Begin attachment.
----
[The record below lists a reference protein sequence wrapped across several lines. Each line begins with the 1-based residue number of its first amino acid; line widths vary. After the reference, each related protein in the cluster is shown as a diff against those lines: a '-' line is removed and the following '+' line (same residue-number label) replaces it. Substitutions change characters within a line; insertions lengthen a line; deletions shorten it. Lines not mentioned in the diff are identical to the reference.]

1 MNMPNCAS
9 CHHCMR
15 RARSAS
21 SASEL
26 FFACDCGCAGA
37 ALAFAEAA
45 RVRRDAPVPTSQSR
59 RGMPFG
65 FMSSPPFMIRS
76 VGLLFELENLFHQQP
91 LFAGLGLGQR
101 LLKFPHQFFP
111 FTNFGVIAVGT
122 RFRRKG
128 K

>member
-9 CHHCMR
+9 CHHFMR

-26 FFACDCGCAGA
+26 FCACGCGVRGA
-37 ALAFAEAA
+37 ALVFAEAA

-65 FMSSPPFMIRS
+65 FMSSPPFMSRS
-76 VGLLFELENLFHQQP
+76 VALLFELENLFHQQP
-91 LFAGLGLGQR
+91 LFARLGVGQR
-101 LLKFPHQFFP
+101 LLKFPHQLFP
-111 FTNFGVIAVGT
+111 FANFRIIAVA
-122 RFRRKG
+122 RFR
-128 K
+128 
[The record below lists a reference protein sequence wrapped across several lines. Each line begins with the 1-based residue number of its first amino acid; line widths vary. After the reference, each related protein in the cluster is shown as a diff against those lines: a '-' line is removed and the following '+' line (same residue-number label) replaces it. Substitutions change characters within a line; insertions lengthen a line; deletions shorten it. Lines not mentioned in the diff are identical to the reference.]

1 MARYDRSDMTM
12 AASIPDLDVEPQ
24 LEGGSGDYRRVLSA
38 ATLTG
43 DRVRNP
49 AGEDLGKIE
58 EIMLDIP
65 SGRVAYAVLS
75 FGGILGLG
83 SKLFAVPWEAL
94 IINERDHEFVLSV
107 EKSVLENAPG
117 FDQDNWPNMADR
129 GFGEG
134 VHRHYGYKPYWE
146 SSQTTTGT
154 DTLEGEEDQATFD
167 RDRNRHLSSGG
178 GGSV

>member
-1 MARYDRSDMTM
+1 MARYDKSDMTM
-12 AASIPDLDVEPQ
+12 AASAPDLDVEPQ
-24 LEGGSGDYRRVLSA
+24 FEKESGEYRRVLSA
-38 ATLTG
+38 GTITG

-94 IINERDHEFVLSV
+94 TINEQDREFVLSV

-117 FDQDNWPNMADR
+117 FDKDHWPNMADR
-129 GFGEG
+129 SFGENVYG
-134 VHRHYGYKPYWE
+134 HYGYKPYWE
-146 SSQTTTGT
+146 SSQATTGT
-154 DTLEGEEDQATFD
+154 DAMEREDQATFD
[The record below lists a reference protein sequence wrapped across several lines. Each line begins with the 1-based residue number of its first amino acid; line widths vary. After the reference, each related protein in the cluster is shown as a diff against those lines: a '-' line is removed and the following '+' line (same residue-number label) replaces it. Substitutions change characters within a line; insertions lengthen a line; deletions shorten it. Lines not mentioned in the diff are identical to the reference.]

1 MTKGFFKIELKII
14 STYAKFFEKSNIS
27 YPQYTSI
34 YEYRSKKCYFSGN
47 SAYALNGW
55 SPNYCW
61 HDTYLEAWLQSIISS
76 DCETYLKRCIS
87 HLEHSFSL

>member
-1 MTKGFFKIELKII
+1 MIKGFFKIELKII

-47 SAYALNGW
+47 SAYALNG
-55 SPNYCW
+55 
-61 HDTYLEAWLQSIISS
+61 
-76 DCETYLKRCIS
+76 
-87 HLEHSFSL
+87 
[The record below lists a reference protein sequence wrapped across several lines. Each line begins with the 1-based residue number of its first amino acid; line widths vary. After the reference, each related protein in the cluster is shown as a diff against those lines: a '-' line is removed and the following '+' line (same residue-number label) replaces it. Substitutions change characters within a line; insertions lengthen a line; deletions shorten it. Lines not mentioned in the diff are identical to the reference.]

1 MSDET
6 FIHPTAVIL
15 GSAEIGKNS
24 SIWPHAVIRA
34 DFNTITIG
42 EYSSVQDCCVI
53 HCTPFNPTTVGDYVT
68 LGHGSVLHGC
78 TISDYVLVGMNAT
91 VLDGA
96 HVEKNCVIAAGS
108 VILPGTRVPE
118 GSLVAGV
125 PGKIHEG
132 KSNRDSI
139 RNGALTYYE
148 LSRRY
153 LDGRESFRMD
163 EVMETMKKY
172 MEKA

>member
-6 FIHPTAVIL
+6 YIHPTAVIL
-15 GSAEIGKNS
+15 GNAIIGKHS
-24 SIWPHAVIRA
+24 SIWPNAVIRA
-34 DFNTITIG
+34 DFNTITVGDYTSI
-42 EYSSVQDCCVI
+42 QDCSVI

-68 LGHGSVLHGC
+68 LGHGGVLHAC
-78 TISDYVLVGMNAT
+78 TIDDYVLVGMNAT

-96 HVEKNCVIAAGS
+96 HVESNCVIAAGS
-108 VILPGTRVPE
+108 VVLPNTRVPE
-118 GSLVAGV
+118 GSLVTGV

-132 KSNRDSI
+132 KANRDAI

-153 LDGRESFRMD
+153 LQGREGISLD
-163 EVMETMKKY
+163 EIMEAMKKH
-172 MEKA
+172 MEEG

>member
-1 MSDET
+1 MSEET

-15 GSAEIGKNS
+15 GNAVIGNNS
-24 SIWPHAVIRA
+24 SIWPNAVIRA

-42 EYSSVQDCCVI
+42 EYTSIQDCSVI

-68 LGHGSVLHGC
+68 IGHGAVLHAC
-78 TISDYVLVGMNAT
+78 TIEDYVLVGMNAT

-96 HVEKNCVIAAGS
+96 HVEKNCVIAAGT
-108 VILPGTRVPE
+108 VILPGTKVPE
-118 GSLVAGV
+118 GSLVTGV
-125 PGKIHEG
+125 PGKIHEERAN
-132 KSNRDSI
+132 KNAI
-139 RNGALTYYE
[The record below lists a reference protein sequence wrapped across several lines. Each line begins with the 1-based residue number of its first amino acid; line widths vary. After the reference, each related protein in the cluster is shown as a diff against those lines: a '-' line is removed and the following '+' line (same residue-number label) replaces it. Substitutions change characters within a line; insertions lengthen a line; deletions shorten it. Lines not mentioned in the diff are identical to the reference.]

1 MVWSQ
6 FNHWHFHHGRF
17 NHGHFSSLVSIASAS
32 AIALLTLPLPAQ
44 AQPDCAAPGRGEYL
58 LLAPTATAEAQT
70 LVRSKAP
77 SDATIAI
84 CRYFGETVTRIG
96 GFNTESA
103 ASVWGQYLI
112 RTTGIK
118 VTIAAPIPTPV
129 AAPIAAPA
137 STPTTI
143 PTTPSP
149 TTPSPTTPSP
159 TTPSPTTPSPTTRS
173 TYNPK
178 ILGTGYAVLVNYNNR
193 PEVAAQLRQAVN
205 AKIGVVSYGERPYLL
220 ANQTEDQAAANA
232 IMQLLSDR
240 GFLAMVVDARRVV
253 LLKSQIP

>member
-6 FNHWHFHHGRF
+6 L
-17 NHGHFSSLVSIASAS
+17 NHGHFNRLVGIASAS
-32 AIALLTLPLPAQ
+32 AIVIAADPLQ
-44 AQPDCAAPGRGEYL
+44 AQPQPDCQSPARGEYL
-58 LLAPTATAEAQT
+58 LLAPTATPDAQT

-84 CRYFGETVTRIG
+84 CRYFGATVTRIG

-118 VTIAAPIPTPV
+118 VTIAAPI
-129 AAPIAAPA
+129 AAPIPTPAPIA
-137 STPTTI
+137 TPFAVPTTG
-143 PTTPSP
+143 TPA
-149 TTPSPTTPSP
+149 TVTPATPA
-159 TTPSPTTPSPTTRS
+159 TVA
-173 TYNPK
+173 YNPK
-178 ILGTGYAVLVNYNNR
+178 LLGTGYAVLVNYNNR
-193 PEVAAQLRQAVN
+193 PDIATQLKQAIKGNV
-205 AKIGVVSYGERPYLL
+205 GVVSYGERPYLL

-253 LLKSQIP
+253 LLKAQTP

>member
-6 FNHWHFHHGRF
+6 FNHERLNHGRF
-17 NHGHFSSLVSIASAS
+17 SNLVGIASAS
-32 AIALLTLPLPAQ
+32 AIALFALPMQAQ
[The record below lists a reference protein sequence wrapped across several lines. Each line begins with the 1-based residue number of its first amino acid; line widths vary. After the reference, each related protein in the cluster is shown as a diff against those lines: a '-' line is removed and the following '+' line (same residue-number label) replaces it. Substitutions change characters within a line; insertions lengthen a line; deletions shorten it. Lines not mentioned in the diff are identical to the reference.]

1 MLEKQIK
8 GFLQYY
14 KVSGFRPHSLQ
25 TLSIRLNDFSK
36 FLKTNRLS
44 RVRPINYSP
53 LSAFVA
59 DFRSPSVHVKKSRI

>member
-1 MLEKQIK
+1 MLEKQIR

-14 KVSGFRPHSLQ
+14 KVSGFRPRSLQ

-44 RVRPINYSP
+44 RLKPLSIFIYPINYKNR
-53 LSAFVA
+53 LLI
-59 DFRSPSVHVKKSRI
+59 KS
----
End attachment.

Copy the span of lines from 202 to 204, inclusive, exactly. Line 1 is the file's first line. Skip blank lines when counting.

253 LLKSQIP

>member
-6 FNHWHFHHGRF